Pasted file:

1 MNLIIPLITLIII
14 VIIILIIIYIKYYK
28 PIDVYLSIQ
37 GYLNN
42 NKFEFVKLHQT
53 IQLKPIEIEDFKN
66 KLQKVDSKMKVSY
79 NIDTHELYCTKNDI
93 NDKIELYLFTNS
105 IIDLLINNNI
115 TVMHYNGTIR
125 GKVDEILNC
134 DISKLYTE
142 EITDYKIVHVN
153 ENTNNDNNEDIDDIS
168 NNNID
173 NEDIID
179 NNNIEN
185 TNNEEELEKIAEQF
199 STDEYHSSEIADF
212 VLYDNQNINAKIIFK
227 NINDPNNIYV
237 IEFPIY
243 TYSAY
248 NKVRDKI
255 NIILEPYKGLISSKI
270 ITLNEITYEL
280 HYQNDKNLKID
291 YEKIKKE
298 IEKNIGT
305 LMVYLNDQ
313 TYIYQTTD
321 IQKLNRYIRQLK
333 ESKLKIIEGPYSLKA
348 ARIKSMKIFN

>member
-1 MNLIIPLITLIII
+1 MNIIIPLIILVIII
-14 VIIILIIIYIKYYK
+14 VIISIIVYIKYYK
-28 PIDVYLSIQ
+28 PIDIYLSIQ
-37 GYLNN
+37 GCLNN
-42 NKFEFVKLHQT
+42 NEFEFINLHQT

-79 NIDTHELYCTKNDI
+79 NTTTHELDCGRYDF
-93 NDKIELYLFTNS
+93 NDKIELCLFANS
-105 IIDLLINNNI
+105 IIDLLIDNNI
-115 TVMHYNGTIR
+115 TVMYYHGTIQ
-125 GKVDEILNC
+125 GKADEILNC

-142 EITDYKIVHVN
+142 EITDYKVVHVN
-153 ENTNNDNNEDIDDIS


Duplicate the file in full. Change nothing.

1 MNLIIPLITLIII
14 VIIILIIIYIKYYK
28 PIDVYLSIQ
37 GYLNN
42 NKFEFVKLHQT
53 IQLKPIEIEDFKN
66 KLQKVDSKMKVSY
79 NIDTHELYCTKNDI
93 NDKIELYLFTNS
105 IIDLLINNNI
115 TVMHYNGTIR
125 GKVDEILNC
134 DISKLYTE
142 EITDYKIVHVN
153 ENTNNDNNEDIDDIS
168 NNNID
173 NEDIID
179 NNNIEN
185 TNNEEELEKIAEQF
199 STDEYHSSEIADF
212 VLYDNQNINAKIIFK
227 NINDPNNIYV
237 IEFPIY
243 TYSAY
248 NKVRDKI
255 NIILEPYKGLISSKI
270 ITLNEITYEL
280 HYQNDKNLKID
291 YEKIKKE
298 IEKNIGT
305 LMVYLNDQ
313 TYIYQTTD
321 IQKLNRYIRQLK
333 ESKLKIIEGPYSLKA
348 ARIKSMKIFN

>member
-1 MNLIIPLITLIII
+1 MNIIIPLIILVIII
-14 VIIILIIIYIKYYK
+14 VIISIIVYIKYYK
-28 PIDVYLSIQ
+28 PIDIYLSIQ
-37 GYLNN
+37 GCLNN
-42 NKFEFVKLHQT
+42 NEFEFINLHQT

-79 NIDTHELYCTKNDI
+79 NTTTHELDCGRYDF
-93 NDKIELYLFTNS
+93 NDKIELCLFANS
-105 IIDLLINNNI
+105 IIDLLIDNNI
-115 TVMHYNGTIR
+115 TVMYYHGTIQ
-125 GKVDEILNC
+125 GKADEILNC

-142 EITDYKIVHVN
+142 EITDYKVVHVN
-153 ENTNNDNNEDIDDIS